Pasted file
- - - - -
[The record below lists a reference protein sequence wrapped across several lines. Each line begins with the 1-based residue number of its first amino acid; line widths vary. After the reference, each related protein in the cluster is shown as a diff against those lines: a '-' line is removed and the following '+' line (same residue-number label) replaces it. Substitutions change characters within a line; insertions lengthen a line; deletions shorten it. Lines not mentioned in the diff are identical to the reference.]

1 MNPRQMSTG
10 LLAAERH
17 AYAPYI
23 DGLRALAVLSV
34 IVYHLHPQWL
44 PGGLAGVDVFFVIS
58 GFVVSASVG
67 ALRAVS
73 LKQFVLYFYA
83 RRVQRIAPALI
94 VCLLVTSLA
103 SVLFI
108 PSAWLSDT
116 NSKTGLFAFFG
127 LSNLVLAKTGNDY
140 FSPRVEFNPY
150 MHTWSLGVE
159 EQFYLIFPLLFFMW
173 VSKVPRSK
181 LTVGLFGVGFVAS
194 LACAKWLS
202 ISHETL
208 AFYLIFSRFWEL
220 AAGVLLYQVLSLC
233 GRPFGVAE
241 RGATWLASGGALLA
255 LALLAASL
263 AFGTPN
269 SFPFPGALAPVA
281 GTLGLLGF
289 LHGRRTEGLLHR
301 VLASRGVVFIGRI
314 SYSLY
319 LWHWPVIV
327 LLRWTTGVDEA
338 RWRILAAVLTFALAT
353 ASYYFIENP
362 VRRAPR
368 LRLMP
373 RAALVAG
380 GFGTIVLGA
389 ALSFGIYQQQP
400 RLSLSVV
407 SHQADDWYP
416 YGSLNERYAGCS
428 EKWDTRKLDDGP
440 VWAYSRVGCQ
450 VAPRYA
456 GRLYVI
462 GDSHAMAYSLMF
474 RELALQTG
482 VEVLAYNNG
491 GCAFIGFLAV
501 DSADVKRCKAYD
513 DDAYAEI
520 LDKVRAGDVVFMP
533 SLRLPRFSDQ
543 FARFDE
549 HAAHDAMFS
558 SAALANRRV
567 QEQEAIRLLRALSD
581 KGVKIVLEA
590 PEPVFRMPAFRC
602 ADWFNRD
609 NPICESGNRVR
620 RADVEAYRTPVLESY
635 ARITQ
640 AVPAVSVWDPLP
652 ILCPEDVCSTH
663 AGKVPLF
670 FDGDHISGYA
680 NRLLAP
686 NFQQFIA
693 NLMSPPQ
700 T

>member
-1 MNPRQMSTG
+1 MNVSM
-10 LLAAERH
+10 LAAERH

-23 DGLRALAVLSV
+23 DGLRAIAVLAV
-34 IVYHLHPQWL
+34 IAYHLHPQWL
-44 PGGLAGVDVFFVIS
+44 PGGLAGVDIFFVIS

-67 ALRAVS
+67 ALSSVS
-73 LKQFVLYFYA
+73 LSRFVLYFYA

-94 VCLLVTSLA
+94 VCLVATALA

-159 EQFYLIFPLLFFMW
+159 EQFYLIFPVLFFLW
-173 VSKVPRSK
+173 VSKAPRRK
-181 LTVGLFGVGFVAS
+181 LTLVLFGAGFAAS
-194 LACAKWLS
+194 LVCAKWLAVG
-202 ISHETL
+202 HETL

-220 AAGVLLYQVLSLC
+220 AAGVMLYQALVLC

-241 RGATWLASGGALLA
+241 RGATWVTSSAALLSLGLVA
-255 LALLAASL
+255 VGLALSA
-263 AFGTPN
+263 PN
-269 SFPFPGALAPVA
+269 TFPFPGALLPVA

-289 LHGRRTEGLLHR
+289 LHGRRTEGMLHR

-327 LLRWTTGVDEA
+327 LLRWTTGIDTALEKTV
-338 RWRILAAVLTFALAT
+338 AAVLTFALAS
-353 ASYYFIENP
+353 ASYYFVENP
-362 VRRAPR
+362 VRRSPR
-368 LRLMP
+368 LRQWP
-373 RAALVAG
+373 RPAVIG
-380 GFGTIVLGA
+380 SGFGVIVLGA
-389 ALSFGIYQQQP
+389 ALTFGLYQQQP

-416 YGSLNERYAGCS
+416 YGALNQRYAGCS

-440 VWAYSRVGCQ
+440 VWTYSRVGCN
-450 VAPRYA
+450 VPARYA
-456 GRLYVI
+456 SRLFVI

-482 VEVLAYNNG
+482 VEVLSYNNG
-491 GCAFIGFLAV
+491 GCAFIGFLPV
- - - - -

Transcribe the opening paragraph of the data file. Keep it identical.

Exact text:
[The record below lists a reference protein sequence wrapped across several lines. Each line begins with the 1-based residue number of its first amino acid; line widths vary. After the reference, each related protein in the cluster is shown as a diff against those lines: a '-' line is removed and the following '+' line (same residue-number label) replaces it. Substitutions change characters within a line; insertions lengthen a line; deletions shorten it. Lines not mentioned in the diff are identical to the reference.]